To be in line with the Sustainable Development Scenario (SDS), the share of clean energy technologies such as heat pumps, solar thermal heating, low-carbon district energy systems and biomass boilers, as well as hydrogen boilers and fuel cells, needs to exceed 50% of new heating equipment sales by 2030. The combined effects of efficiency improvements, fuel-shifting and power sector decarbonisation would reduce buildings’ heating-related emissions 30% by 2030.
While improvements in energy efficiency and growth in renewable energy generating capacity is having an impact, it has not been nearly enough to amply offset the increase in emissions from new construction. Only by eliminating CO2 emissions from new building operations will we begin to significantly reduce building sector emissions before they are locked-in for the foreseeable future.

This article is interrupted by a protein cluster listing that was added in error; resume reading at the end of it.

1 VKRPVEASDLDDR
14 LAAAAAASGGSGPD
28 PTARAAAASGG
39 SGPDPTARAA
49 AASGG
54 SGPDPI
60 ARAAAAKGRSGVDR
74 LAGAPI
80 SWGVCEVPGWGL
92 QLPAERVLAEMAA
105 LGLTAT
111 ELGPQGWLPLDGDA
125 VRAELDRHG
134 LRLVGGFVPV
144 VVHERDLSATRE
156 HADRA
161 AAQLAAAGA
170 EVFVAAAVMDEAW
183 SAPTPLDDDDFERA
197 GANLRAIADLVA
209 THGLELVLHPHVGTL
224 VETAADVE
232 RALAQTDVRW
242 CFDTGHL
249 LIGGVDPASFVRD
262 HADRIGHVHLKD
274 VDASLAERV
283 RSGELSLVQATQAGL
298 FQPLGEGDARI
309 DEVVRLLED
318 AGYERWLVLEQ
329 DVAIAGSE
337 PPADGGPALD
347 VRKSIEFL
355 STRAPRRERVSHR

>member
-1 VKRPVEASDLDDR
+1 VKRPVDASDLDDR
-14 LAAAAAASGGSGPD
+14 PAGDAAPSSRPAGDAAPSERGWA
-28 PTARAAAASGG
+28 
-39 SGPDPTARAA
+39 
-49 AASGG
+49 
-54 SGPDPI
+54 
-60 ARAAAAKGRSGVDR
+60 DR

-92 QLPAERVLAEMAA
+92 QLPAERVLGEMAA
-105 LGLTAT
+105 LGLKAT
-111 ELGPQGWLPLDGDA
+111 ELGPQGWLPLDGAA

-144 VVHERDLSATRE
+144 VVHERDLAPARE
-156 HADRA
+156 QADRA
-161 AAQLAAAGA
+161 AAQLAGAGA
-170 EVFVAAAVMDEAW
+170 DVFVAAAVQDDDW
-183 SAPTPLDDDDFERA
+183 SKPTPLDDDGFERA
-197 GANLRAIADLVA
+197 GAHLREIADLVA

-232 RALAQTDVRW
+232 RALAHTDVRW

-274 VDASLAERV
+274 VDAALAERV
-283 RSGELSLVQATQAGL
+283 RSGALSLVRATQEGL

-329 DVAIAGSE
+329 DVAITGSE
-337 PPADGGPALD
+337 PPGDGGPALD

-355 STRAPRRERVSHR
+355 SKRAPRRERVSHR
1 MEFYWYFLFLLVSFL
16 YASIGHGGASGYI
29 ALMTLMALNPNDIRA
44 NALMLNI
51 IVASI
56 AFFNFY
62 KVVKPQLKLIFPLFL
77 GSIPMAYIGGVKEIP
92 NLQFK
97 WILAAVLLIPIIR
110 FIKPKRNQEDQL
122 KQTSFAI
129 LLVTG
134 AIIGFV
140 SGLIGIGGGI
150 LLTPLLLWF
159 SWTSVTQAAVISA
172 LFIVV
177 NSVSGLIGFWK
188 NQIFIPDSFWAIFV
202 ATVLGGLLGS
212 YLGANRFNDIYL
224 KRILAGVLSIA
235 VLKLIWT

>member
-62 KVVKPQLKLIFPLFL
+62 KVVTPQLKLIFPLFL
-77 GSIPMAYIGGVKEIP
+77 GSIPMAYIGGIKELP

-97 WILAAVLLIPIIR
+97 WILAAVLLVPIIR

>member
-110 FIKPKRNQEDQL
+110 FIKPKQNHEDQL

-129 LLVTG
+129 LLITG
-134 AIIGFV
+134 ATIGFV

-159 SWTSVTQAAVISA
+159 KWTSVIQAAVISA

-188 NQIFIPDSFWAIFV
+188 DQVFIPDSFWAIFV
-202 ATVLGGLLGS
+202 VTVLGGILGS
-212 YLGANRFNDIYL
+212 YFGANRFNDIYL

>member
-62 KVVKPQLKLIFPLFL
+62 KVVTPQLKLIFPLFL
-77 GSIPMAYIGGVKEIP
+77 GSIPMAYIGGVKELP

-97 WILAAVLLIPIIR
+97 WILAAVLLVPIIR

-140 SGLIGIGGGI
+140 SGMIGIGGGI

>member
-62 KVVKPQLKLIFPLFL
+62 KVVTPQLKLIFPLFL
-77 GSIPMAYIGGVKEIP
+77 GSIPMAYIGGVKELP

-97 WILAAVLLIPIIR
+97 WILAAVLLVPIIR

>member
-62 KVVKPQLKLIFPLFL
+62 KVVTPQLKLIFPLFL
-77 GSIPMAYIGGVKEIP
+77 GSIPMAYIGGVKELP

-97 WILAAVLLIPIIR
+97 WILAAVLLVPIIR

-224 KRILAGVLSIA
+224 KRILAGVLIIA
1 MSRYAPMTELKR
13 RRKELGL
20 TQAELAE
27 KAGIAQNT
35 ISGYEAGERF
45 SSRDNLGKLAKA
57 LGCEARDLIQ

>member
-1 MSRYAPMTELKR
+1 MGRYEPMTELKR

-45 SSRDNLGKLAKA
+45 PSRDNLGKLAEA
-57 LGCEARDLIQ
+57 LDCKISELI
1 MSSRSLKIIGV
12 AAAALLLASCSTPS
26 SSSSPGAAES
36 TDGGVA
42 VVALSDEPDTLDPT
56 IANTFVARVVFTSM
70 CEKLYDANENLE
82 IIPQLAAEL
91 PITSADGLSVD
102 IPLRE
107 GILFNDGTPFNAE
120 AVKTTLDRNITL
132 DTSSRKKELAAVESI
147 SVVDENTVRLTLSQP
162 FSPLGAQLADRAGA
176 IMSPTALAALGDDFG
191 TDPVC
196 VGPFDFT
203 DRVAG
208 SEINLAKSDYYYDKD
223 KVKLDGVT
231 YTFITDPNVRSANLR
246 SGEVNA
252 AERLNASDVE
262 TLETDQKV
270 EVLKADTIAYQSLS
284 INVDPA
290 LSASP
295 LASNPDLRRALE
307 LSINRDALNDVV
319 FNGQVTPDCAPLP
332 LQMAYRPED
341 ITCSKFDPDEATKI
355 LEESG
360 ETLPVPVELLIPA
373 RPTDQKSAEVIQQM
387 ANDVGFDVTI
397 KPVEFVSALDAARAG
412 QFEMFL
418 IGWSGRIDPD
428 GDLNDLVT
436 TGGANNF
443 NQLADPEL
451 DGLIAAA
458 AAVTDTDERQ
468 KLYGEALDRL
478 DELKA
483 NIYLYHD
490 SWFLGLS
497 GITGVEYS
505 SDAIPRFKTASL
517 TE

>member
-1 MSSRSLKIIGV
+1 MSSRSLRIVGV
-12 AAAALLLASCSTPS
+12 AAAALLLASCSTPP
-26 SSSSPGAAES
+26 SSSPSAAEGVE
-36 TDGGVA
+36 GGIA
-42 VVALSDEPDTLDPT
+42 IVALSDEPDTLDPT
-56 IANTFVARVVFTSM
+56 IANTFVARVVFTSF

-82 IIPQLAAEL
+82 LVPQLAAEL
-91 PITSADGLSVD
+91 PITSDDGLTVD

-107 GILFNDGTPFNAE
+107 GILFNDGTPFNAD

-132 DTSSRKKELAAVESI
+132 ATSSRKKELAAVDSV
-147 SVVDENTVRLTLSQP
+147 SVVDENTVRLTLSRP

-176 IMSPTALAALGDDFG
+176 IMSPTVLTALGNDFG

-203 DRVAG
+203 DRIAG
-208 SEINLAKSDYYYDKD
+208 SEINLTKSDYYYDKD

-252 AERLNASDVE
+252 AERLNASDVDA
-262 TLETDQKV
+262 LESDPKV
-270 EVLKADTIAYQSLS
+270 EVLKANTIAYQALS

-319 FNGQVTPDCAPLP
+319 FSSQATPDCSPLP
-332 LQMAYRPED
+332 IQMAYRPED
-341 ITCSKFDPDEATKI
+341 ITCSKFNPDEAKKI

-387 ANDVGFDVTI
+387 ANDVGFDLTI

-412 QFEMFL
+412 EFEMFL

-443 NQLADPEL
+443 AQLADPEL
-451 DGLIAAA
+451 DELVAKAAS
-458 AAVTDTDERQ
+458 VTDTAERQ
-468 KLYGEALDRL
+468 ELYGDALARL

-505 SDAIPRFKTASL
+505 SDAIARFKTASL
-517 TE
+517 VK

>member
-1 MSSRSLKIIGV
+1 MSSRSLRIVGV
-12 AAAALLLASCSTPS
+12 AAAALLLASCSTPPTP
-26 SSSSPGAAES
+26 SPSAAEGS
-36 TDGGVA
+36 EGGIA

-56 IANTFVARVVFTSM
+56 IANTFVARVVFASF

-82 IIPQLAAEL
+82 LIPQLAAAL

To make sure that new constructions will support the decarbonization of buildings we need to develop and implement mandatory codes to strengthen performance requirements and integrate renewable energy into new building designs to achieve net-zero emissions or net-zero energy.
An example of such design codes is the ZERO Code, a national and international building energy standard for new building design and construction, developed by Architecture 2030, that integrates cost-effective energy efficiency standards with on-site and/or off-site renewable energy resulting in zero-net-carbon (ZNC) buildings.